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There was an article on the BBC website this week about the "Southernisation" of English accents. 

Anyway, no "t" for me.

There was an article on the BBC website this week about the "Southernisation" of English accents. 

Anyway, no "t" for me.

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Welcome to the Double Posters Club! :g

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Something I hope won't happen very offen

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5 hours ago, GA Russell said:

My late mother instructed me that the "t" in "often" was silent, and there was no arguing with my mother!

kinuta, I believe that you "bring" something here, and you "take" something away.  Is it different in the UK?

No, it isn't and yes, you are correct.

 

5 hours ago, GA Russell said:

My late mother instructed me that the "t" in "often" was silent, and there was no arguing with my mother!

kinuta, I believe that you "bring" something here, and you "take" something away.  Is it different in the UK?

Absolutely correct.

In a situation where the kids are leaving for school, mother should say ' Don't forget to take your books'. As the kids are going, the paired verb take is used.

You can imagine why I'm puzzled when, not once but many times I've heard American tv characters say ' Don't forget to bring your books', and, to a person about to go home, 'Bring this cake home with you'. At first I thought it was a script error, then I heard it again and started listening carefully. Numerous times I've heard this incorrect use of 'bring' and came to the conclusion that it must be some American colloquial use that I had previously been unaware of.

Normally I wouldn't bother and write it off as ignorance, but presumably the scriptwriters are reasonably well educated and I can't find a reason why they would mix up bring and take, other than it being a commonly accepted form. If so, I'd appreciate an explanation.

Another widely heard tv show expression that bugs me is ' reach out ', I really dislike that term. What happened to 'contact' or ' speak to' ?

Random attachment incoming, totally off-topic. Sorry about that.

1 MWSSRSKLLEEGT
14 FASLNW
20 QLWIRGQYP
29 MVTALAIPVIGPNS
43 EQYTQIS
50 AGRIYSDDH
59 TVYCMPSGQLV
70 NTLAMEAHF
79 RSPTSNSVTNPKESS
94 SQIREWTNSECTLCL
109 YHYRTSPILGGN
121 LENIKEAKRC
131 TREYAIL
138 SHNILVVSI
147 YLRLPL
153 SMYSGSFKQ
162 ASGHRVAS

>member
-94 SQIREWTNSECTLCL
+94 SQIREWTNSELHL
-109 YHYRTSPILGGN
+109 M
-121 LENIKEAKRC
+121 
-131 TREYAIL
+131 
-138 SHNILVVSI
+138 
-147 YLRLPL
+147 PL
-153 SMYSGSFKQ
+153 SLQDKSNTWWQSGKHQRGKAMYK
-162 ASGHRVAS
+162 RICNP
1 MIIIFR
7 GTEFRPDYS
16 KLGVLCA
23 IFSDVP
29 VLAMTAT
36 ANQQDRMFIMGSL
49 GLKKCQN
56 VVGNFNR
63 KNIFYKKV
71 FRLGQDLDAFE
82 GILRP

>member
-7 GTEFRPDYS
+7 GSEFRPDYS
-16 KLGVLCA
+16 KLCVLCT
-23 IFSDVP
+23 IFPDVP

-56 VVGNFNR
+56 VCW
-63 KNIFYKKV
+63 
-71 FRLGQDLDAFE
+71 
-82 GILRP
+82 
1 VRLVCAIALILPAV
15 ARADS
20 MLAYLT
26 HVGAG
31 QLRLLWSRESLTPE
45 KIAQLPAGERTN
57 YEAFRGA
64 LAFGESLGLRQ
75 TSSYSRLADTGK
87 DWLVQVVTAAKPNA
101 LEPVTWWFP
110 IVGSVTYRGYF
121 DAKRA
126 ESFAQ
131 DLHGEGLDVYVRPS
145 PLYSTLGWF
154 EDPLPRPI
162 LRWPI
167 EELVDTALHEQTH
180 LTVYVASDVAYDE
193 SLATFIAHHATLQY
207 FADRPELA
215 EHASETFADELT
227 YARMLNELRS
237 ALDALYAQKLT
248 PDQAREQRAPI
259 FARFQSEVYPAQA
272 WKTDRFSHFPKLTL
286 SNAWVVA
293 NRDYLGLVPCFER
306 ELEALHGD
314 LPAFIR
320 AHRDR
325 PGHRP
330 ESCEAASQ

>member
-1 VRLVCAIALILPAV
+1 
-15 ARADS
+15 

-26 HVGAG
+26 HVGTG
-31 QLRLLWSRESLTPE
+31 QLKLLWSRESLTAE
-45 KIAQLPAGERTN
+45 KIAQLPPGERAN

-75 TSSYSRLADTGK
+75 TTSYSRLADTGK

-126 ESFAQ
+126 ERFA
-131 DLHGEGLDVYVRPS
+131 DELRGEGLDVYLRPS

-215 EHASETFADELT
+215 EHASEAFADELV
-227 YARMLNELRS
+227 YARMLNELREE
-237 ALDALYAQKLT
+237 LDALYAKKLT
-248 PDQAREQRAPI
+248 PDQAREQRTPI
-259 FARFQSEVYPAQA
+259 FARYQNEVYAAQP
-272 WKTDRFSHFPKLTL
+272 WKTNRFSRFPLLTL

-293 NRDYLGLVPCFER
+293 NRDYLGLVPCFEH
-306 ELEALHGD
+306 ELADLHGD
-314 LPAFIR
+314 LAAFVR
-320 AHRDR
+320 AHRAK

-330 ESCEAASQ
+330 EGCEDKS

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I thought this was a discussion of the Gershwin song "Let's call the whole thing off"

 

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4 hours ago, A Lark Ascending said:

I pronounce the t. Don't recall ever hearing anyone told off for dropping it though my dad (the ultimate working class, Tory voting aspirational) was very quick to pick us up on things like 'better' (beh-ah).

Always liked these regional variations in speech. But had some very sensitive conversations with students in the past about importing them into written essays. The use of 'uz' for 'our' - "we're gonna ger uz bags and ger uz buzzes and ger 'om' - was a common one. 

I'm from the south of England (sort of) so I ought to pronounce bath as 'bah-r-th' and dance as 'dah-r-nce' but for some reason I use 'b-ah-th' and 'd-ah-nce' which is supposed to be northern. Regional word usage and pronunciation seems to survive all the forces of modernisation and yet it's more scattered than often thought - probably a result of internal migration.  

The use of 'uz' for 'our' - "we're gonna ger uz bags and ger uz buzzes and ger 'om' - was a common one. 

Indeed, but 'uz' is also used in place of 'me' as in 'Gee uz a kiss luv'. In Sheffield ' 'Aar' is also used in place of 'our' , 'Aarouse' for our house and ' Aarkid' for my elder bother, in which case it is also used for singular 'My'.  Language is a wonderful thing.

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There's also the Yorkshire use of "while" to mean "until", as in "We're staying here while Friday". It is said that a fatal accident occurred on an East Yorkshire level crossing when a motorist drove onto the track after misinterpreting a sign that said "Do not pass this point while red light shows." :o

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6 hours ago, BillF said:

There's also the Yorkshire use of "while" to mean "until", as in "We're staying here while Friday". It is said that a fatal accident occurred on an East Yorkshire level crossing when a motorist drove onto the track after misinterpreting a sign that said "Do not pass this point while red light shows." :o

According to you maybe. But not according to google. ;)

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Now how do all of you pronounce "oftentimes"? :D

One t, two t's or no t? :lol: